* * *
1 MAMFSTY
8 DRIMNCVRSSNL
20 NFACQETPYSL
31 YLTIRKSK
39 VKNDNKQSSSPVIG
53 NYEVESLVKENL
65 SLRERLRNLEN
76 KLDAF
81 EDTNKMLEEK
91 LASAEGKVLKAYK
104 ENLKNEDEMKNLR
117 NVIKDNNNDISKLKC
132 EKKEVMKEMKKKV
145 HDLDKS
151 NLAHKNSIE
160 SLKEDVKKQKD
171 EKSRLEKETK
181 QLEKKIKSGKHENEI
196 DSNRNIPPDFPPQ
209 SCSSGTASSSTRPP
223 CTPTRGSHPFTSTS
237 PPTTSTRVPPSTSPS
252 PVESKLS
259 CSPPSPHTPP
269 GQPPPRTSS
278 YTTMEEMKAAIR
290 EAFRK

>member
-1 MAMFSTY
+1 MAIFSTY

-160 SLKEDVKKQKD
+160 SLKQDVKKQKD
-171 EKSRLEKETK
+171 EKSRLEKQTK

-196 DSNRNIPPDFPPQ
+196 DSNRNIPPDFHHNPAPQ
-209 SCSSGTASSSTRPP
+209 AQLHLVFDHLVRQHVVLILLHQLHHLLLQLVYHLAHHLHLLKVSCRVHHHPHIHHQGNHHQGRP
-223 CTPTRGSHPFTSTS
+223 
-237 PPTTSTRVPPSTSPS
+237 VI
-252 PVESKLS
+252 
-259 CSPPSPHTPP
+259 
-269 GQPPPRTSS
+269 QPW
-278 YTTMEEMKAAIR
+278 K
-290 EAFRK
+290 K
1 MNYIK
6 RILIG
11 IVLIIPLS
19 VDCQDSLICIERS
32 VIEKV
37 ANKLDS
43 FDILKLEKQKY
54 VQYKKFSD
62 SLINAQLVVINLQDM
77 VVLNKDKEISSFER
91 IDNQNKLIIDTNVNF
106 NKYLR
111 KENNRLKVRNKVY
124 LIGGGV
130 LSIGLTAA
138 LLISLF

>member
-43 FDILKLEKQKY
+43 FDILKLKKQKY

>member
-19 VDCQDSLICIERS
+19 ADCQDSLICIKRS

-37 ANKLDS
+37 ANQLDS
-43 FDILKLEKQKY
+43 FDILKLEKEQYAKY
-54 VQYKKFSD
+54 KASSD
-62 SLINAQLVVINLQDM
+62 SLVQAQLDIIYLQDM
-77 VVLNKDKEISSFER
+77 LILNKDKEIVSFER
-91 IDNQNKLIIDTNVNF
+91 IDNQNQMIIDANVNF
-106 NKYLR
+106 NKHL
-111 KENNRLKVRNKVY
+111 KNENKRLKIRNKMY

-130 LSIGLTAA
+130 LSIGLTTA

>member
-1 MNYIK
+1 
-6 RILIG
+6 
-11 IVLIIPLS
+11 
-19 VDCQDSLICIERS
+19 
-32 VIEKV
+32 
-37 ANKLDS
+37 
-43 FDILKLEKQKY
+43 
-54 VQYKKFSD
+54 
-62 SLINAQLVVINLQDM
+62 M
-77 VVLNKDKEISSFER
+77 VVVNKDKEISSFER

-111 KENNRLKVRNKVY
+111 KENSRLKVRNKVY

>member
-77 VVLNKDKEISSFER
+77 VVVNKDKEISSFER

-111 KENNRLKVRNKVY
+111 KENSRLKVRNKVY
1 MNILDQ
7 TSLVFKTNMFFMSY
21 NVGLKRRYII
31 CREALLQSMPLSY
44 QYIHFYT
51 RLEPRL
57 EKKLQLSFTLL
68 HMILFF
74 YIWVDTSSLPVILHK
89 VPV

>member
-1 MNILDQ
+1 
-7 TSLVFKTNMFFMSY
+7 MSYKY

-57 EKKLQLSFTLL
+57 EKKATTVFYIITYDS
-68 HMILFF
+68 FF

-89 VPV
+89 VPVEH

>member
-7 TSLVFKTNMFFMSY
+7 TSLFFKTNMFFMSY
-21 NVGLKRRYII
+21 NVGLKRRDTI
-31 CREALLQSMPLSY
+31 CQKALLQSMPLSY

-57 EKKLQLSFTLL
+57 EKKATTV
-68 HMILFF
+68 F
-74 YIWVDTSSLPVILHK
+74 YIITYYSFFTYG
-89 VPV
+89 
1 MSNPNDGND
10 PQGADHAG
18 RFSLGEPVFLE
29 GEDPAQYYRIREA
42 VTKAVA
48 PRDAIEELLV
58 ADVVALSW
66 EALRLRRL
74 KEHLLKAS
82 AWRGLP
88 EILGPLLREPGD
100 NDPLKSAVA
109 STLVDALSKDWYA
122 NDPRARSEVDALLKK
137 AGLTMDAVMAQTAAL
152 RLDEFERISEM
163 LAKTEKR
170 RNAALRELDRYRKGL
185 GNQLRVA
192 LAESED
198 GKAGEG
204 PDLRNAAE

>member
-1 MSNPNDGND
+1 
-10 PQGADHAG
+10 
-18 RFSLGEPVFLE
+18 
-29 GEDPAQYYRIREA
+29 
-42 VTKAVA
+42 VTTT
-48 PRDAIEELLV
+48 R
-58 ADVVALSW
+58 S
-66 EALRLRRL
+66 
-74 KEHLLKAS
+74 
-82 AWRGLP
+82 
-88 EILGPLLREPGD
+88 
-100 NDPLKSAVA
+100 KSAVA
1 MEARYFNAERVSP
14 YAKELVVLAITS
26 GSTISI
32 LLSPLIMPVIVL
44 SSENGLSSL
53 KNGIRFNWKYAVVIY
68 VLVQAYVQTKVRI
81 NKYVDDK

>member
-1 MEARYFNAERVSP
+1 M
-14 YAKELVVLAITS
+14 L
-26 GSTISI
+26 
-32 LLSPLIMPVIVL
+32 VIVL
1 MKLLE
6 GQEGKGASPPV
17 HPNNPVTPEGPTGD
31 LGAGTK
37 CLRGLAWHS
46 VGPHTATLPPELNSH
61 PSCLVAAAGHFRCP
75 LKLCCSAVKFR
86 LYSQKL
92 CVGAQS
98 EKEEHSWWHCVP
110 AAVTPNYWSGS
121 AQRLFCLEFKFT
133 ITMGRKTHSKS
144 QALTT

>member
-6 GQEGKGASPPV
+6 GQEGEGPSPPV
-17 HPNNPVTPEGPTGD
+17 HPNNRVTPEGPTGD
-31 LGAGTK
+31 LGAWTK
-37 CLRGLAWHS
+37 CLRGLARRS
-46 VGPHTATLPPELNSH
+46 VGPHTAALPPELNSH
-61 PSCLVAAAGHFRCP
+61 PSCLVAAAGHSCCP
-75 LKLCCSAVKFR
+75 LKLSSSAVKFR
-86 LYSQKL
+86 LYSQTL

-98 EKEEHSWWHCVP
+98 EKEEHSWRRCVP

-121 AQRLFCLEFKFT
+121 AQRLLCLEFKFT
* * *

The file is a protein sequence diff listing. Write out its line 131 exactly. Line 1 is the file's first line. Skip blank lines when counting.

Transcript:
>member